There is no denying that the railway trade union leaders of to-day are shrewd, capable men, with a remarkably comprehensive grasp of economic and financial problems. It was Mr Marchbank of the N.U.R. who pointed out the cogent fact, when presenting his case for wage increases recently, that while it might be true to say that railway capital only produced an average of 3.4 per cent., this was supposing that all the shares were at par value. Actually this was not so, and shares were purchasable at, in many instances, well below their nominal value, and this should be taken into consideration. Actually, Mr Marchbank indicated, the 11,102,016.586 which was the nominal value of all railway shares on December 31, 1937, based on the Stock Exchange quotations for that day, was reduced to 1840,088,509, and reckoned on this figure, the dividends paid represented a return of 4.47 per cent,24

Since 1937, of course, railway shares have further depreciated, and their actual value at the present moment is probably equivalent to a write-down of 25 per cent., but, of course, this does not reduce the amount still expected as dividend which is calculated on the full capital value.


So what are we to do ? There would seem to be three solutions.

One, we can give the railways the " freedom " they are campaigning for, i.e., remove legal restrictions on tariffs of charges and let prices be adjusted in accordance with the economics of railway workings.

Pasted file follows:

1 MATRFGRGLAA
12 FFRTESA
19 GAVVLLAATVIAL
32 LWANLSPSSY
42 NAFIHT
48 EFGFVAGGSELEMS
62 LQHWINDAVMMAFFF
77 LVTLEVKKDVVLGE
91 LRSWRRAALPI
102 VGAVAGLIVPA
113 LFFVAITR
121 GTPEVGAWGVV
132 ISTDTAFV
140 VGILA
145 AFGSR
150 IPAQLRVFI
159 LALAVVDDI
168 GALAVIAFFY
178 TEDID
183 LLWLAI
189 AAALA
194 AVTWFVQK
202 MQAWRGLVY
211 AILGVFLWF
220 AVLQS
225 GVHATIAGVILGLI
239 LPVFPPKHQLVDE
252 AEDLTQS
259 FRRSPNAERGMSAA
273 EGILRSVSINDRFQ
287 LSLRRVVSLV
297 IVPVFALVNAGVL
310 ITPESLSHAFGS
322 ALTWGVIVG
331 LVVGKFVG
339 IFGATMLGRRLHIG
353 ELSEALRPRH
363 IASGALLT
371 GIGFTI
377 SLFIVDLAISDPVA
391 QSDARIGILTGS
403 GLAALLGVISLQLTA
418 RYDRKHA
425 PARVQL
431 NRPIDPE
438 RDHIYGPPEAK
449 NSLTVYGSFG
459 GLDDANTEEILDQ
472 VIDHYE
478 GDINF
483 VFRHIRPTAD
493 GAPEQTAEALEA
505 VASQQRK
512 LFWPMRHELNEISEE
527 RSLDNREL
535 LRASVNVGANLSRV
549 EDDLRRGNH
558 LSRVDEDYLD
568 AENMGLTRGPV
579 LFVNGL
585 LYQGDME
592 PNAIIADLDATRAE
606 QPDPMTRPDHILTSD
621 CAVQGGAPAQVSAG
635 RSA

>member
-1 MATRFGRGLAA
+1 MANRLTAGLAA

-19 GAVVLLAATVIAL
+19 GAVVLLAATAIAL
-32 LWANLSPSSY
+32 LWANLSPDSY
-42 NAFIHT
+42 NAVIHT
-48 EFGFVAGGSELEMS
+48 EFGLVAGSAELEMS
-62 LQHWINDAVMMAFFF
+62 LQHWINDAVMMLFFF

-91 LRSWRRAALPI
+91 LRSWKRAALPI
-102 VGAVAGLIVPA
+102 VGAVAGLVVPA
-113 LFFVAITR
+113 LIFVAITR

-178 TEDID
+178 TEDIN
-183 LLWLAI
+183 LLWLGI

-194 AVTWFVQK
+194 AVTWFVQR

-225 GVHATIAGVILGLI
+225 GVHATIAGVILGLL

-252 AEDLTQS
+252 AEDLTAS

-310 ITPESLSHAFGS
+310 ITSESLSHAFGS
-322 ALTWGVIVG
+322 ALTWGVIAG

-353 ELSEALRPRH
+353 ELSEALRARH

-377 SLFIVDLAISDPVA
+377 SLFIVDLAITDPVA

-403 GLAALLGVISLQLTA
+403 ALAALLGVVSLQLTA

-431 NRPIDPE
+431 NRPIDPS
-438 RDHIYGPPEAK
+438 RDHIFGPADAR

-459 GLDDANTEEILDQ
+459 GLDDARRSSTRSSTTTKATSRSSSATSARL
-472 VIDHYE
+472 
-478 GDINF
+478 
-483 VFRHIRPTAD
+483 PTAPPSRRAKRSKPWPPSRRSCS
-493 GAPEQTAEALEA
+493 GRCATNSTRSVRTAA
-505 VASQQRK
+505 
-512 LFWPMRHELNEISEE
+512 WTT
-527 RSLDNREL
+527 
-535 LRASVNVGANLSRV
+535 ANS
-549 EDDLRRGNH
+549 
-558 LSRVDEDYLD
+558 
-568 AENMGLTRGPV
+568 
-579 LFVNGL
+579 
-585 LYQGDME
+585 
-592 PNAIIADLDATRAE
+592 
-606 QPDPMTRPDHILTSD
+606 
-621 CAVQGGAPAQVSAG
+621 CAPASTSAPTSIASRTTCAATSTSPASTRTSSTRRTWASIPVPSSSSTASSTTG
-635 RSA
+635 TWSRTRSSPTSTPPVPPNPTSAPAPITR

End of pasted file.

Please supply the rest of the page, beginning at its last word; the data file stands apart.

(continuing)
Or, secondly, we could make up the standard revenue fixed approximately at £51,000,000, with a Government subsidy.

Or, finally, we can co-ordinate road and rail traffic under public ownership, doing nationally and for all forms of commercial transport what the London Passenger Transport Board has done for one class in a defined area, and buying out the stockholders in the same manner.

Of the three possible solutions only the last can effect a permanent and equitable settlement. To let the railways compete with the roads, or vice versa, as we are doing now, is just plain stupidity. It means multiplicated transport services, unnecessary overheads and wasteful competition, all of which have to be paid for either by the consumer in inflated charges or else by the wageearners in deflated wages. A Government subsidy is only a palliative, and (Continued on Page 12.),